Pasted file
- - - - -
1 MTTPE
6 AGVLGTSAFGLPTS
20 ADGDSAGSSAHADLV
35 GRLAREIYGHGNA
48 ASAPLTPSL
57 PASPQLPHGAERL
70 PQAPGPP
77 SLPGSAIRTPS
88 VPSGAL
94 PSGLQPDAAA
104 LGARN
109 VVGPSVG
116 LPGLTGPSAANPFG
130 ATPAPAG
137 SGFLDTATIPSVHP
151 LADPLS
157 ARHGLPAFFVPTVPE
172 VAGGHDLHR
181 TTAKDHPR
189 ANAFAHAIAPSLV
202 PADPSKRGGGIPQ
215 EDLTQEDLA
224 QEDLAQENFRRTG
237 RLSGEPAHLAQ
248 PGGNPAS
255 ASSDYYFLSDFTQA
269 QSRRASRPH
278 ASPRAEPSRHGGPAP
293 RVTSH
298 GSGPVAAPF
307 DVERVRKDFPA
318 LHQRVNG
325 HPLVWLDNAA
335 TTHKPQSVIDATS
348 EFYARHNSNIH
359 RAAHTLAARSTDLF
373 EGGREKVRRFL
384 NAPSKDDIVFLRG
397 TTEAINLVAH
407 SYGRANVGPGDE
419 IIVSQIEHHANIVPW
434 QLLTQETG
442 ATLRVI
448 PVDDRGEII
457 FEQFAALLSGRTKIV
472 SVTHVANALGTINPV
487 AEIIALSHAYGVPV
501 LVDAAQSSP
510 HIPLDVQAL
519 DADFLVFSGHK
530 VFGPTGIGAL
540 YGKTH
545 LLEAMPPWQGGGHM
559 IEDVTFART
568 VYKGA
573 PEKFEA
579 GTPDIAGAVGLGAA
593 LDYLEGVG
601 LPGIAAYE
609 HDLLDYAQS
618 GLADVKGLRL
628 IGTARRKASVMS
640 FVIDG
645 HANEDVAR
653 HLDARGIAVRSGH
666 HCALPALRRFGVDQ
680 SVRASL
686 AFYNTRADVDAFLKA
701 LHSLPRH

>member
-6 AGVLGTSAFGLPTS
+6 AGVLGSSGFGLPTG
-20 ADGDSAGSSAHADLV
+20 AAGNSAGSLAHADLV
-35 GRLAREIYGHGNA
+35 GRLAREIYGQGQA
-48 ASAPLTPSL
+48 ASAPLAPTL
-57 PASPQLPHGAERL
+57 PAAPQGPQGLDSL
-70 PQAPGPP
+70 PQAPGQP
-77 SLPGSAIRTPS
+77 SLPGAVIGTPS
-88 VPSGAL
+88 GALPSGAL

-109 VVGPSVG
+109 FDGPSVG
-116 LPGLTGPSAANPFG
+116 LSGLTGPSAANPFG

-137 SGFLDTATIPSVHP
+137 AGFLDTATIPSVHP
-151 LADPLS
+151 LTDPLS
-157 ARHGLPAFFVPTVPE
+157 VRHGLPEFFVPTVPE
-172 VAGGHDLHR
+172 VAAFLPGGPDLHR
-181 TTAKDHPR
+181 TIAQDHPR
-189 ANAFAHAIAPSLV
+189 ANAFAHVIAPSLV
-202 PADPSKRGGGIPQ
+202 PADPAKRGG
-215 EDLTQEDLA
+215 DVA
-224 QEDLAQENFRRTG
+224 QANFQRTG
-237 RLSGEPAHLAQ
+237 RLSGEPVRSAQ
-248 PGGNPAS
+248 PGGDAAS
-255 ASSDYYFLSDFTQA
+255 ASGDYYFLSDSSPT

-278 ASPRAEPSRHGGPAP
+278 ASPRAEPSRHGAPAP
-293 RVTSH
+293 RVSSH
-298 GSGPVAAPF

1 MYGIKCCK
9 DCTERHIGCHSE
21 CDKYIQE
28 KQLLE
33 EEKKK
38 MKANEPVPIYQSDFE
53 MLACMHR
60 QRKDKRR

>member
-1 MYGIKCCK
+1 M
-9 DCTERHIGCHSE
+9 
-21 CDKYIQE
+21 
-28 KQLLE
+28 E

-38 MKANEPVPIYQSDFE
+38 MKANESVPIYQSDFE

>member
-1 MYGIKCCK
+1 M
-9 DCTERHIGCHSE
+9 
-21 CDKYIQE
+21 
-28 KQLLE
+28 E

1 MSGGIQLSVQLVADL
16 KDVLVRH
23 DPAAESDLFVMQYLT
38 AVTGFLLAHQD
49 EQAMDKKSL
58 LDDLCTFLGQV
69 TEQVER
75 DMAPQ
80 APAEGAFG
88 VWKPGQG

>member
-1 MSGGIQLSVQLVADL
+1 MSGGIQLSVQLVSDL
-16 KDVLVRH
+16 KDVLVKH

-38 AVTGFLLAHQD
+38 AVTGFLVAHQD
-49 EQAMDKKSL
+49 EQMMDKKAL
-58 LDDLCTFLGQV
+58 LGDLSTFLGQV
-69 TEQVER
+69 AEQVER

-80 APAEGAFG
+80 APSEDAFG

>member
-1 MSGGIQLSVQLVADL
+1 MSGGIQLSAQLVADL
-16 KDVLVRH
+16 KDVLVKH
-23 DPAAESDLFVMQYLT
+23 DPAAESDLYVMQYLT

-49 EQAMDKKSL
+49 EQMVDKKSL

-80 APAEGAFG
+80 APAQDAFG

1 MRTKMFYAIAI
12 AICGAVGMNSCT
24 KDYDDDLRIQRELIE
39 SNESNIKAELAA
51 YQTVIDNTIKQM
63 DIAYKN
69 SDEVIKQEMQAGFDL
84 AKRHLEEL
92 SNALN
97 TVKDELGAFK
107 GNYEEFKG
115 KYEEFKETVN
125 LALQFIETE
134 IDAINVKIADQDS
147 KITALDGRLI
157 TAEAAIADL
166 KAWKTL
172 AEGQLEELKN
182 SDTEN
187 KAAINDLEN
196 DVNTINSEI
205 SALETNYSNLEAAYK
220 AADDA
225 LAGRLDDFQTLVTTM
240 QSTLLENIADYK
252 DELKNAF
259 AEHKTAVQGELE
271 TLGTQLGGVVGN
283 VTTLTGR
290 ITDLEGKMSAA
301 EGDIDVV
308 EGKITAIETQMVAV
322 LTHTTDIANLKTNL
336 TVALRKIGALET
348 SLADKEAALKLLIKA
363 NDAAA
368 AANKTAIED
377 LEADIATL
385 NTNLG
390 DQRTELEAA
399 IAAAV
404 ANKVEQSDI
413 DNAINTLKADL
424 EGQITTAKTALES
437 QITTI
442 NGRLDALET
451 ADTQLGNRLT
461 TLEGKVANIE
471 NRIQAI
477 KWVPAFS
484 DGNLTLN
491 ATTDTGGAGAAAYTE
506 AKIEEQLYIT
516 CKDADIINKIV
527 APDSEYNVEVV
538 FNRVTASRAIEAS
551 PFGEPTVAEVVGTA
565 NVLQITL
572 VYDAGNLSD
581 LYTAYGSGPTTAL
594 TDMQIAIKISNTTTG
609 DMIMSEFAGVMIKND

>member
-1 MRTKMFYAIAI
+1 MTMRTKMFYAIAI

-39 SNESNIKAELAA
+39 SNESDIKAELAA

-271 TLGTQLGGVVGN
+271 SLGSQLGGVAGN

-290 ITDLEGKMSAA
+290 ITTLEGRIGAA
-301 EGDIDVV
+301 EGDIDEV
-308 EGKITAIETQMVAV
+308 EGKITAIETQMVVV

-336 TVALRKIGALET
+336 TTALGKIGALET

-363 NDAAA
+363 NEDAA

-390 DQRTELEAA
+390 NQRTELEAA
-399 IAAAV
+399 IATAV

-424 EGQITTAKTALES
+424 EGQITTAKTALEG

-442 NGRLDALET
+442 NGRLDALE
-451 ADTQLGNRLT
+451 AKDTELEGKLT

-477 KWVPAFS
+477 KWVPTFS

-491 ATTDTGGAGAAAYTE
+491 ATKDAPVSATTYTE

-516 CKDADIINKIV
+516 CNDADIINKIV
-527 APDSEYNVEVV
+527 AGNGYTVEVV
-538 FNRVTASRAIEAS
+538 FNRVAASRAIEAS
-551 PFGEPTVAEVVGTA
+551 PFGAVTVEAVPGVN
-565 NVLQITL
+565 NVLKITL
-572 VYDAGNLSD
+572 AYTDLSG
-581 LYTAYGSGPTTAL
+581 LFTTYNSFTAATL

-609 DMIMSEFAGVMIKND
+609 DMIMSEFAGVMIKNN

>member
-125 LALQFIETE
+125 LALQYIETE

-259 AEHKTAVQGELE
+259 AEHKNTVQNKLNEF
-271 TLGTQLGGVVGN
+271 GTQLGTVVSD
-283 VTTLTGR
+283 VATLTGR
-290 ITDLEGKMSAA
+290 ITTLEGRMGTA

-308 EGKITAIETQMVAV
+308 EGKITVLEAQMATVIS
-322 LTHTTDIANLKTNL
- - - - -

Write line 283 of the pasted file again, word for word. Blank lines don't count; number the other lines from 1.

-551 PFGEPTVAEVVGTA